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[e-drug] GSK Access to Medicines: The Good, the Bad, the Illusory (2)

E-DRUG: GSK Access to Medicines: The Good, the Bad, the Illusory (2)
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With respect to Professor Baker's excellent and well-reasoned message/analysis, 
I wish to add my own feelings about making medicines available to those in need:

1. I applaud GSK for their efforts.  They are well thought out and - to my best 
observation - this is probably about the best a Big Pharma company can do for 
emerging economies.  And, it will possibly multiply the overall resources 
available for drug discovery in neglected diseases.  I worked for 10 years at 
GSK and the people there were well meaning and their science is second-to-none.

2. But, we cannot ask Big Pharma to produce the huge range of modern medicines 
for emerging markets.  This does not fit their cost model (their production 
costs are way too expensive) and it puts an unreasonable burden on companies 
whose existence is to bring NEW medicines to the world.  

3. Effective medicines exist for most of the diseases the put such crippling 
burdens on emerging economies.  There is a significant pool of money available 
for their purchase (UNITAID, Global Fund, PEPFAR, and other donors).  Access 
must still become a reality at the same time that more effective medicines are 
being discovered.

4. The generic companies of India, Brazil, China, Thailand and, increasingly, 
Africa are among the areas where regional production is emerging.  These 
companies are important - their cost models provide us the least-expensive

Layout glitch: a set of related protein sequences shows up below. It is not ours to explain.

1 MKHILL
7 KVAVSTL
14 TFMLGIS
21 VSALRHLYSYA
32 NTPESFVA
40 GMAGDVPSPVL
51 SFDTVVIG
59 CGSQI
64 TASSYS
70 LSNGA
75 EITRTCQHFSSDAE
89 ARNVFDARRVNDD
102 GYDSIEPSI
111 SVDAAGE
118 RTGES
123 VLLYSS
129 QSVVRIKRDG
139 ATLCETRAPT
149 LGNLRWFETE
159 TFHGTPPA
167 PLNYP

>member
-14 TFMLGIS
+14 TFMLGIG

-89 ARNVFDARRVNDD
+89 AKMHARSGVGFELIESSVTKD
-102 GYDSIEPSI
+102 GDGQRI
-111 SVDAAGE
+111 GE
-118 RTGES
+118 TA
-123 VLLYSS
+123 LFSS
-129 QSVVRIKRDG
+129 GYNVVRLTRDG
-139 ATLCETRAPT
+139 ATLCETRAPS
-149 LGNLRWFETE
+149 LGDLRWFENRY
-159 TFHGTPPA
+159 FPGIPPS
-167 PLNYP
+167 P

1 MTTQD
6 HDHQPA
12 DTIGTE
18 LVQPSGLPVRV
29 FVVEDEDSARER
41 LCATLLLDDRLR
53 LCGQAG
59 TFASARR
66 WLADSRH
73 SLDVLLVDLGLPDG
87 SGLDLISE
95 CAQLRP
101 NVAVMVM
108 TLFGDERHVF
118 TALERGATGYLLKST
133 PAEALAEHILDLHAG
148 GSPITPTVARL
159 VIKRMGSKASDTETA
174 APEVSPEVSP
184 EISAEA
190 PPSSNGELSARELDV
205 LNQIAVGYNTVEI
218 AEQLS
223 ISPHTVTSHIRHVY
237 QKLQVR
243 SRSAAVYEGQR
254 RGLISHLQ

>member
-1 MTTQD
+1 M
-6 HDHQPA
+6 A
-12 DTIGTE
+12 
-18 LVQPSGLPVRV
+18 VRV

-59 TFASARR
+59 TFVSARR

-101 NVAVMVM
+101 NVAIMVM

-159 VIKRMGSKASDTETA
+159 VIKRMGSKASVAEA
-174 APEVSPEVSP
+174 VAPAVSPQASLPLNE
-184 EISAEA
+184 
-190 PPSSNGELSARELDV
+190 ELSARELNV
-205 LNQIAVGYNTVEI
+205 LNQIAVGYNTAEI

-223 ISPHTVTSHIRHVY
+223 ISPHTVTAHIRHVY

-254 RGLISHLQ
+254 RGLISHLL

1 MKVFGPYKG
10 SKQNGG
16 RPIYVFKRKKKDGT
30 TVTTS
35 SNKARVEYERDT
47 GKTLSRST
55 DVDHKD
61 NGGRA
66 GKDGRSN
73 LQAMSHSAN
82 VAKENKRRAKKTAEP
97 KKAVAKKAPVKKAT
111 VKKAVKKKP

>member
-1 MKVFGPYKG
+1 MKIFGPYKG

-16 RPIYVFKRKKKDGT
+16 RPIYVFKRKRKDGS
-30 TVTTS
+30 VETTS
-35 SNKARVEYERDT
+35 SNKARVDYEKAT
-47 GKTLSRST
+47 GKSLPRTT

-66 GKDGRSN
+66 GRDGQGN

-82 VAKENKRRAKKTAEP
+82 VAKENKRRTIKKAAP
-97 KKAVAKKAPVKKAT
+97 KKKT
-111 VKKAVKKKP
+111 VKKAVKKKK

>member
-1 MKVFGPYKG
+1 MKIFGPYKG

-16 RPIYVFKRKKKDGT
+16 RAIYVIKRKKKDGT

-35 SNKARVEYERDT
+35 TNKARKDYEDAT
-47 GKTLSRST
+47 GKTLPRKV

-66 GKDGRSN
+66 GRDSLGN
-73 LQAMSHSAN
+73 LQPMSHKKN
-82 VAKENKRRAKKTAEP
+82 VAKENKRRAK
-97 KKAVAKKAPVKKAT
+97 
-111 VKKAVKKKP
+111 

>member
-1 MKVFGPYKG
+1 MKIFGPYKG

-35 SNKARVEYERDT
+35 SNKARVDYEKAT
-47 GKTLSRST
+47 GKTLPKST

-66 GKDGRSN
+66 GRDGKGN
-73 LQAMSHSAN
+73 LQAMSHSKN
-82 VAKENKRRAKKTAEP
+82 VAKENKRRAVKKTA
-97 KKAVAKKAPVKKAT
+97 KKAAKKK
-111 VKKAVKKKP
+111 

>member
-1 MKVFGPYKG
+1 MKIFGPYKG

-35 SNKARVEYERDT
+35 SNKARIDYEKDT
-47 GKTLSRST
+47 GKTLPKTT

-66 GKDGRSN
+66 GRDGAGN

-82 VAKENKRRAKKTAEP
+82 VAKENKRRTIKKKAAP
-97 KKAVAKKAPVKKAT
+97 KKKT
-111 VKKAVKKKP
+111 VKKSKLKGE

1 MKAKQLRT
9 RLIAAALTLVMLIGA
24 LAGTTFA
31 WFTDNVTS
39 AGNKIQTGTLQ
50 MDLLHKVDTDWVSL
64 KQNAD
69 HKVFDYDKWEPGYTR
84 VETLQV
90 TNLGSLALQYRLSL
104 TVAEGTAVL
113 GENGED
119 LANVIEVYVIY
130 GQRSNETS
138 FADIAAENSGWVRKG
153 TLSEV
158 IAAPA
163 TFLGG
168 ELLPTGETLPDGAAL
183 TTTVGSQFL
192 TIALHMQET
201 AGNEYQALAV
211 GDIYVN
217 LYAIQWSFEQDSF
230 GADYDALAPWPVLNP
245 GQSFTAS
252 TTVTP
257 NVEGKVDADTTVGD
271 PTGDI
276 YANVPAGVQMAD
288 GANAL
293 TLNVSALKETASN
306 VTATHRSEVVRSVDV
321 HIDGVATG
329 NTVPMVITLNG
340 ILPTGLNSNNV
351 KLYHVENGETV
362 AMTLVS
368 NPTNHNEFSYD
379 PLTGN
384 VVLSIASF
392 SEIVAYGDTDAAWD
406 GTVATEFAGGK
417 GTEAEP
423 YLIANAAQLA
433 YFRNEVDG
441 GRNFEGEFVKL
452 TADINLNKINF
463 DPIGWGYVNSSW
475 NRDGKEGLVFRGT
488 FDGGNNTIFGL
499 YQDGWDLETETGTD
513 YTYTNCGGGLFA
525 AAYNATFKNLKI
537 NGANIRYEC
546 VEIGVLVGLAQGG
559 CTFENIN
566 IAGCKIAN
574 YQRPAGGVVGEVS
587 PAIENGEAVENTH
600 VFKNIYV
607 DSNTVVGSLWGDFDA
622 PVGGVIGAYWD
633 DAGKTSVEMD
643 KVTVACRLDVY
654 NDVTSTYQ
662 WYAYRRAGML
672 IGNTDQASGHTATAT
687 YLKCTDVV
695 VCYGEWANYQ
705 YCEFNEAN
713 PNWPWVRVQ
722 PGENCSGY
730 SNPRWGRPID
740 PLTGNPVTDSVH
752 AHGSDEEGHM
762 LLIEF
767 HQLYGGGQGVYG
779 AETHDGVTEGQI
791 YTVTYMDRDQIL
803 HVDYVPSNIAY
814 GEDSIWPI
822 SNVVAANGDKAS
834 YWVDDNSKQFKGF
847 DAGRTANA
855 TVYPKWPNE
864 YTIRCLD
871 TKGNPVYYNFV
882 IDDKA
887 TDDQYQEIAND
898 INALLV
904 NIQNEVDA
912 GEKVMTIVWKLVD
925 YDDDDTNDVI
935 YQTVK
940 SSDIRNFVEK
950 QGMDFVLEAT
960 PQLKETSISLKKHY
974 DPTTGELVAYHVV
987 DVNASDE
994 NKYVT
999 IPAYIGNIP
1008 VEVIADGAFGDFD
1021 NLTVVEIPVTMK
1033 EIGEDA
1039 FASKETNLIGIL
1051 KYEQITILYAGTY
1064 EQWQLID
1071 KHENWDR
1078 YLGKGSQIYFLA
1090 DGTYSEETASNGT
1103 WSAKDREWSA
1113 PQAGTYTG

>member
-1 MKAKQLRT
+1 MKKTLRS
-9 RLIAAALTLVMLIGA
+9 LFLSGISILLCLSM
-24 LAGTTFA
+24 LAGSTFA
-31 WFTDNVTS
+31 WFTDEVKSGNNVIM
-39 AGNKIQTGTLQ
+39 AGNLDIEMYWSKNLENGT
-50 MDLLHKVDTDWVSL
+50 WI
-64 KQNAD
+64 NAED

access to Quality medicines - if we help them ensure QUALITY as well as price.

5. Big Pharma needs to support, or at least, not interfere with building 
capacity for essential medicines production in areas where they are needed.  
This is not a commercial loss for Big Pharma, these markets cannot support 
innovator prices (even reduced ones) and these markets go beyond 50 countries.

Examples of Big Pharma reaching out for this purpose already exist.  One such 
is Lilly's technology transfer for cycloserine, both for API and finished dose 
production.   And these efforts are fantastic.  But, even in India and China 
the prices for drugs for malaria and TB are driving the generic providers out 
of the market - costs do not justify the investment for scaleup and ensuring 
Quality.

In our near future, the singular problem of "CMC" (Chemistry, Manufacturing and 
Controls) must be solved with education and capacity building in Africa, 
Southeast Asia and South America in order to support putting finished medicines 
on the shelf for those in need.  This is going to take investment in areas 
other than drug discovery and Clinical.  Whoever produces medicines cannot LOSE 
money in the process.  Part of our overall effort in these areas is to enable 
the lowest-possible production of high-quality essential medicines for all 
purposes.  The new realization takes into account that hypertension and many 
other chronic diseases are important as well.

My thanks for the opportunity to send this message through e-drug.

Joseph M. Fortunak
Associate Professor
Chemistry and Pharmaceutical Sciences
Howard University
525 College Street NW
Washington, DC 20059 USA
+1 202 806 6880 (office)
+1 301 928 7568 (mobile)
jfortunak@comcast.net

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